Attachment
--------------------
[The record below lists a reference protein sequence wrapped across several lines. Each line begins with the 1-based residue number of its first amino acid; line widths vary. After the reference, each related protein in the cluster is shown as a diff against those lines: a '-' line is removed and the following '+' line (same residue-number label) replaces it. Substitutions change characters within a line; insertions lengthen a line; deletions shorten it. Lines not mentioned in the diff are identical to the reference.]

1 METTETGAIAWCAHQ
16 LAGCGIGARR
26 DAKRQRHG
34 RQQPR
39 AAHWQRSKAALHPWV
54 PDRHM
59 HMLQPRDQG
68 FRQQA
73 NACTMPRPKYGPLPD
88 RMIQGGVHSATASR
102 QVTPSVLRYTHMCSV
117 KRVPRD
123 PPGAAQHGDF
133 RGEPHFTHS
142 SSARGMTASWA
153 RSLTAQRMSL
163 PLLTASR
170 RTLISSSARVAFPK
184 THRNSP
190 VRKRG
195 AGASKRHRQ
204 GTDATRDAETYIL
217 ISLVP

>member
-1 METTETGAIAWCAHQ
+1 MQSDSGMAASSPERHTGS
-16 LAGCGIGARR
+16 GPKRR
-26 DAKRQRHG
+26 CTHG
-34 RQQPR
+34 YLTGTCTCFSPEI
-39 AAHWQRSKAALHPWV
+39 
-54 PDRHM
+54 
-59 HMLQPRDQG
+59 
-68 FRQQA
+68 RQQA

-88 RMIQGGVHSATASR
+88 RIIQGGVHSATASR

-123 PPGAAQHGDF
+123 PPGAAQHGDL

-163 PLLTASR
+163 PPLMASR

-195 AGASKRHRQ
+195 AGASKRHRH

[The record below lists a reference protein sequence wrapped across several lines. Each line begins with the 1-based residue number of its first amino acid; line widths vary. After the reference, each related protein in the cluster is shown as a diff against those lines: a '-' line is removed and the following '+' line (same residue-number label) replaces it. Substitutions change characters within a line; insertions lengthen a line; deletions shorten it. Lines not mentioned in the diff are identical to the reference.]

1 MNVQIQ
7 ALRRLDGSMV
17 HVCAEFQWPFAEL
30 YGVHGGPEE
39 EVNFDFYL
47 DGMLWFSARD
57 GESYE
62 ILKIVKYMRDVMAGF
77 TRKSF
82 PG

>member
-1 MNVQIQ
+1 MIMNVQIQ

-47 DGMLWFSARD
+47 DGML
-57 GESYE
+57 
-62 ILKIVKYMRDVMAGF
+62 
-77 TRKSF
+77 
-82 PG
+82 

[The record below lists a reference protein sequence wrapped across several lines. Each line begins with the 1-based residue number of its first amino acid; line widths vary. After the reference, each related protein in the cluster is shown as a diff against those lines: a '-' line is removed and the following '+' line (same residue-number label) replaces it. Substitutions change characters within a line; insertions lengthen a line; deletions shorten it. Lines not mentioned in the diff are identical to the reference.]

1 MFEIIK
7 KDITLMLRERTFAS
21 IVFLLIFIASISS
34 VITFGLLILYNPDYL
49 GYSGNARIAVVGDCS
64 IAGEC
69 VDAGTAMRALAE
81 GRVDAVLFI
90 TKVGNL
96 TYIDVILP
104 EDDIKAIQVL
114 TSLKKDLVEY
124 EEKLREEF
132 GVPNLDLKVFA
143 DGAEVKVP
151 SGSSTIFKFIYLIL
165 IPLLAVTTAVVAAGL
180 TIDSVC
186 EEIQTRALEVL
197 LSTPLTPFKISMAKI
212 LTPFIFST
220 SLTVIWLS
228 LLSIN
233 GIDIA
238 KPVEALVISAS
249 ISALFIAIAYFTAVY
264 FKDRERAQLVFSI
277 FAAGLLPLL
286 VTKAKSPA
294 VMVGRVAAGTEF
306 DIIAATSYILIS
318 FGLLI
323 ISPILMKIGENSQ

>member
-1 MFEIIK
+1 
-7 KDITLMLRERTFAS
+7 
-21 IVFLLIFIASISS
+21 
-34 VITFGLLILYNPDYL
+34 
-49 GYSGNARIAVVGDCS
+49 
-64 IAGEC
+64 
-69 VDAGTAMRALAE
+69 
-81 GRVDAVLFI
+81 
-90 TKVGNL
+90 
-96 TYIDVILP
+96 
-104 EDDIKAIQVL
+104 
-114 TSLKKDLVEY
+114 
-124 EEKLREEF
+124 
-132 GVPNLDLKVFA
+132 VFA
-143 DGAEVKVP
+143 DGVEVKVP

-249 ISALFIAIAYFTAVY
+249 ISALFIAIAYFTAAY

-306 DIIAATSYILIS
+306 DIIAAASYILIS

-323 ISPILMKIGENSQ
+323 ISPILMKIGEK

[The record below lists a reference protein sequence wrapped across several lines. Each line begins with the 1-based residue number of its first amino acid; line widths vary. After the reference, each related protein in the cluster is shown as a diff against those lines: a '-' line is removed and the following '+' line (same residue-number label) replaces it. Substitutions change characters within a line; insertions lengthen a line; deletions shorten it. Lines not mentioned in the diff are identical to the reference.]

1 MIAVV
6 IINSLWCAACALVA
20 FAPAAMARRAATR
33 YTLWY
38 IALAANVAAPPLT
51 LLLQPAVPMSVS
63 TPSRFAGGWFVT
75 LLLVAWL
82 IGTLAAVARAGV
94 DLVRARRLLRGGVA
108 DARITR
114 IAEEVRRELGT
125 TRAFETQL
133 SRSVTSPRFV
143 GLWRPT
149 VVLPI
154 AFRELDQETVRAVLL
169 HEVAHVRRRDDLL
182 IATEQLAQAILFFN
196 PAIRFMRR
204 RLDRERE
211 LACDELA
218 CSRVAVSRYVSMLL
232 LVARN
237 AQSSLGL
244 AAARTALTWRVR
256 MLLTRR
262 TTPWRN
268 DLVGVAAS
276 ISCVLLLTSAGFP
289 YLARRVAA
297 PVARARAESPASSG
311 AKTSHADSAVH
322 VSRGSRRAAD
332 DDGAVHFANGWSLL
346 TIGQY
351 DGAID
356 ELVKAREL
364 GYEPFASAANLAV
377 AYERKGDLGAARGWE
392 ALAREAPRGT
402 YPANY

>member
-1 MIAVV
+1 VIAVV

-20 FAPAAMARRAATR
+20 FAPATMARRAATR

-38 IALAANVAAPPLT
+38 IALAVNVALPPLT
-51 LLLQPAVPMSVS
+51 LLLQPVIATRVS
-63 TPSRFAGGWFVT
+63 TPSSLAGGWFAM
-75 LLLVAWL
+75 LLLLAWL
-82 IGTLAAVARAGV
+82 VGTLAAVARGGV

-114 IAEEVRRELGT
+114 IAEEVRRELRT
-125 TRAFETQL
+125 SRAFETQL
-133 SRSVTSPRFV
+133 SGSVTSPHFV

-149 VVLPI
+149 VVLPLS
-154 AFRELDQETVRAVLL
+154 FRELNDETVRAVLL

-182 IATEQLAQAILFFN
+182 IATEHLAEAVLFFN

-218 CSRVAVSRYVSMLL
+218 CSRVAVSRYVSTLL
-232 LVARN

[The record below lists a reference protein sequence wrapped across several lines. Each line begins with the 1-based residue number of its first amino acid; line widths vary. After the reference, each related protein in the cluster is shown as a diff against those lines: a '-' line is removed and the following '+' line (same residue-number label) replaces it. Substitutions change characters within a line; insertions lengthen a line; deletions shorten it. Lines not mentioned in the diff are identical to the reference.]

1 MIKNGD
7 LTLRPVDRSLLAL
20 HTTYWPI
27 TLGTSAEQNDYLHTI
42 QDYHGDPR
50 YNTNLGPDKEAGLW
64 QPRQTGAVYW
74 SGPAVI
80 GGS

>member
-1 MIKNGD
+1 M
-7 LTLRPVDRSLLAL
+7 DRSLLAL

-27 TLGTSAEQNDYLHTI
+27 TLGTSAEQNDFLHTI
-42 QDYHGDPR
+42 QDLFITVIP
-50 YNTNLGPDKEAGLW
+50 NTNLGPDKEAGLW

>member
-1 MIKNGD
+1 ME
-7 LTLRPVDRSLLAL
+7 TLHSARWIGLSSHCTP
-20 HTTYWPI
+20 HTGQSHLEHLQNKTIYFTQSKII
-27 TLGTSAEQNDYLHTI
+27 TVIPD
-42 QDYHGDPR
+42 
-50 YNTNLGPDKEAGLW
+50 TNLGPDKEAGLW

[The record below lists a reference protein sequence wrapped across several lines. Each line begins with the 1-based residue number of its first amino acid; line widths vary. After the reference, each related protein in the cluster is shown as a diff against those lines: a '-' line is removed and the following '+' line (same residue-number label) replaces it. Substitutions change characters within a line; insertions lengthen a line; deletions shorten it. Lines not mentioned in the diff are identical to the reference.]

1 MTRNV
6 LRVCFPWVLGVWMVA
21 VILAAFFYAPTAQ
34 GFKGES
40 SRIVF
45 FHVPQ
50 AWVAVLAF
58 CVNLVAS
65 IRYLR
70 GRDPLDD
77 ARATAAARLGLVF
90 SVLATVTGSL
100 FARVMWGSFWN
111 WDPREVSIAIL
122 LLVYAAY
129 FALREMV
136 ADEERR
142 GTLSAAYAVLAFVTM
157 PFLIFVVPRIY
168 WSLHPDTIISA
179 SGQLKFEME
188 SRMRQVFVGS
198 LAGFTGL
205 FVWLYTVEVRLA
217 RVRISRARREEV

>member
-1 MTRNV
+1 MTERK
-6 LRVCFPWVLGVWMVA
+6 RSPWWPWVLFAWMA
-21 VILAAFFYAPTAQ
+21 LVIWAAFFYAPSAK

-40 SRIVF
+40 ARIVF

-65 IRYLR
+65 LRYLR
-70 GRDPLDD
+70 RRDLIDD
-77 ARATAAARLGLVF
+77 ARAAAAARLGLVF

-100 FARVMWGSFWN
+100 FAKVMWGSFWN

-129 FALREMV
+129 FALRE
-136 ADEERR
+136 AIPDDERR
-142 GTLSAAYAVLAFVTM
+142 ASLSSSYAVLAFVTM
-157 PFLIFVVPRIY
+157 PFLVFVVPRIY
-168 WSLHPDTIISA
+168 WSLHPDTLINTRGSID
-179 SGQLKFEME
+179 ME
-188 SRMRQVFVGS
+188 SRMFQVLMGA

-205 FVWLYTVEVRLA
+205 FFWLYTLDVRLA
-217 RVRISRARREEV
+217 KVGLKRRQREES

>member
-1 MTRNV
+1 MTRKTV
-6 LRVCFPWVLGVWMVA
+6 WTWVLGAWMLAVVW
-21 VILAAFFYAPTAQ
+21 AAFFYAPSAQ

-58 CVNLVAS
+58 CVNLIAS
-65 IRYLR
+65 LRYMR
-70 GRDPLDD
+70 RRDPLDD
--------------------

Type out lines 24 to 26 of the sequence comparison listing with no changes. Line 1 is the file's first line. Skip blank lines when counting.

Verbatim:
217 ISLVP

>member
-1 METTETGAIAWCAHQ